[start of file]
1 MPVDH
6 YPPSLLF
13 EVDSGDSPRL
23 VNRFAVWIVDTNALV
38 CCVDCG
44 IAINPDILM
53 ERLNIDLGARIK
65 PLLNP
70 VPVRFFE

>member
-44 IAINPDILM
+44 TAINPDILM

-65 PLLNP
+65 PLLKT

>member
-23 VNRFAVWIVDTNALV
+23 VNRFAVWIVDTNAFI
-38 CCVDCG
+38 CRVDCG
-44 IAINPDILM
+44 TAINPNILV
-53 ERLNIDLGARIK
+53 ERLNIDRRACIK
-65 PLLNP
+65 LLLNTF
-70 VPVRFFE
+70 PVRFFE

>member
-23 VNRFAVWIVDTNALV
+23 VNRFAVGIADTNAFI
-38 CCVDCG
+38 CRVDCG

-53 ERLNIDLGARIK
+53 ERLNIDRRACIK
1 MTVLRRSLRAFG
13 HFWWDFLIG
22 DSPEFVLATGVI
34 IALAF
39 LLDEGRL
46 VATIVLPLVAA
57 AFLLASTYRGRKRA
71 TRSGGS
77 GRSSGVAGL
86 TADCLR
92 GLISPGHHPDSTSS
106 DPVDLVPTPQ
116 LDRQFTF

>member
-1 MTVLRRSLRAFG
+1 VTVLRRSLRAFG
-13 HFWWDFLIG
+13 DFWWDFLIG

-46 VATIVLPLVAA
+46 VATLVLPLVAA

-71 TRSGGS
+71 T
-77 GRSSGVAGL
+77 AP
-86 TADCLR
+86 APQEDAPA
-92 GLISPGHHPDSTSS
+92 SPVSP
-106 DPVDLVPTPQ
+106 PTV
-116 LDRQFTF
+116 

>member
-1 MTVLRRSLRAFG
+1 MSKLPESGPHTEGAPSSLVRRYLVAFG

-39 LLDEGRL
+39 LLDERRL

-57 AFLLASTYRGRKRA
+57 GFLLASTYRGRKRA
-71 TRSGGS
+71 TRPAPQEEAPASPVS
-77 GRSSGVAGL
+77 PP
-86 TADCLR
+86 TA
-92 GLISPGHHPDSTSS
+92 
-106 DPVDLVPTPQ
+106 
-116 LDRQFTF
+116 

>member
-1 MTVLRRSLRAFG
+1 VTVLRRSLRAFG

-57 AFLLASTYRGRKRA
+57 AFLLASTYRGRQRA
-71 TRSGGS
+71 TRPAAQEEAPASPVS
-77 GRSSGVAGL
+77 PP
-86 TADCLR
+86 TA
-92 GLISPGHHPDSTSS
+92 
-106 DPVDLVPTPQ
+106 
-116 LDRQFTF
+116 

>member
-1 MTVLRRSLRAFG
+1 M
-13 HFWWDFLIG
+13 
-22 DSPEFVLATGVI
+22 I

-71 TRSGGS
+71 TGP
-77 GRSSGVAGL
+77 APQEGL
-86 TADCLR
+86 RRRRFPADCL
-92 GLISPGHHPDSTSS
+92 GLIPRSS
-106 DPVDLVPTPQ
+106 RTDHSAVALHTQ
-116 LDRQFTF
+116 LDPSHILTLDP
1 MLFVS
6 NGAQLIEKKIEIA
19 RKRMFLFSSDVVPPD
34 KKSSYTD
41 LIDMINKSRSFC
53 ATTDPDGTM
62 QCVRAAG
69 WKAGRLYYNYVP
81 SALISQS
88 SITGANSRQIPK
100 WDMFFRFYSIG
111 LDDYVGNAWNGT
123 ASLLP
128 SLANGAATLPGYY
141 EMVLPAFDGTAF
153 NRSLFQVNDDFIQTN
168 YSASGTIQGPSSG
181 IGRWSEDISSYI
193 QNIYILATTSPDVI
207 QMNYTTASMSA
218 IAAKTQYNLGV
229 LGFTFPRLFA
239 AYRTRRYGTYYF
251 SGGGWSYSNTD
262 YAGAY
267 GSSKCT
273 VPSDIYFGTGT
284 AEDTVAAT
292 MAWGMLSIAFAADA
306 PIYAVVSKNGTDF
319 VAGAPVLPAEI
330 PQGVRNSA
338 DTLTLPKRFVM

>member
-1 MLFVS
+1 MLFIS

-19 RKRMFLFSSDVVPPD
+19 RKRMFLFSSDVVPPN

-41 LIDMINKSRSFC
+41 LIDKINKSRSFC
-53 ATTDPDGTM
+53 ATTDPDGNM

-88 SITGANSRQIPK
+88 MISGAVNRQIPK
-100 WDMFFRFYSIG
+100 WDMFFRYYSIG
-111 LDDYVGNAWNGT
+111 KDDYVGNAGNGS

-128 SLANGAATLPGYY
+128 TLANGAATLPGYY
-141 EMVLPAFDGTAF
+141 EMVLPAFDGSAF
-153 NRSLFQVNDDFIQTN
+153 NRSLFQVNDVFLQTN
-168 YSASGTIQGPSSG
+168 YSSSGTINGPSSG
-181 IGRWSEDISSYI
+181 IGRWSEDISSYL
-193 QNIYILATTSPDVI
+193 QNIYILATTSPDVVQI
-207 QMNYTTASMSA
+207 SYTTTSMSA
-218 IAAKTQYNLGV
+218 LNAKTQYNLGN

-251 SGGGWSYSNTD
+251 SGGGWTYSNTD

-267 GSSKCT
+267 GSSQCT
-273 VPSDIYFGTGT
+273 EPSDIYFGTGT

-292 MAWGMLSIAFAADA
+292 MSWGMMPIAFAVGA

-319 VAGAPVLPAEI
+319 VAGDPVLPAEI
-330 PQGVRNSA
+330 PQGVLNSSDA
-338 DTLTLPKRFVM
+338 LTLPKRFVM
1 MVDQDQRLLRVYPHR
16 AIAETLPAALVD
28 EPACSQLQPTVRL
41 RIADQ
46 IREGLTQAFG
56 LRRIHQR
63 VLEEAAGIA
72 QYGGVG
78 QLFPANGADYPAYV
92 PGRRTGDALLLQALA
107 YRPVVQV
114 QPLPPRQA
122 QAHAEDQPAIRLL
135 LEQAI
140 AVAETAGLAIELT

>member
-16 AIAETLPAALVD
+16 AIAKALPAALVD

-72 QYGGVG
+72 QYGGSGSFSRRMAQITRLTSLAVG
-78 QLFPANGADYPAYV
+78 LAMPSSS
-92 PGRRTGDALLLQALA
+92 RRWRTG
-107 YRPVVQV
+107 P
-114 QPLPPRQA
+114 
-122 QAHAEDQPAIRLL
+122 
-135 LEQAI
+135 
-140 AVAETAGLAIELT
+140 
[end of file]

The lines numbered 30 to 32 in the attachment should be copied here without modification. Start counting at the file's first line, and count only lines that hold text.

+23 VNRFAVGIADTNAFI
-38 CCVDCG
+38 CRVDCG